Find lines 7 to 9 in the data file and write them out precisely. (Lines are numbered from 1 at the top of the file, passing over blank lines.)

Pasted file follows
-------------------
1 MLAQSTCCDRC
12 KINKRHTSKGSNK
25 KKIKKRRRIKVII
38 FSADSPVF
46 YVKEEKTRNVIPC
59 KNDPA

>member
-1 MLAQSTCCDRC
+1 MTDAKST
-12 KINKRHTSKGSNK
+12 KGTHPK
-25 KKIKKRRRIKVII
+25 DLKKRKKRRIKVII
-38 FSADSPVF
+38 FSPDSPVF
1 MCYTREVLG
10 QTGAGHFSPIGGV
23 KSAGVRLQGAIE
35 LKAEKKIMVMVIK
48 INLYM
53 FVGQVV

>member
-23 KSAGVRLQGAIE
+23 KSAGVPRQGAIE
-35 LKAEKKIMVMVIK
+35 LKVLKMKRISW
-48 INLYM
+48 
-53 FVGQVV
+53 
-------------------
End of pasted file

>member
-1 MLAQSTCCDRC
+1 MTDAKST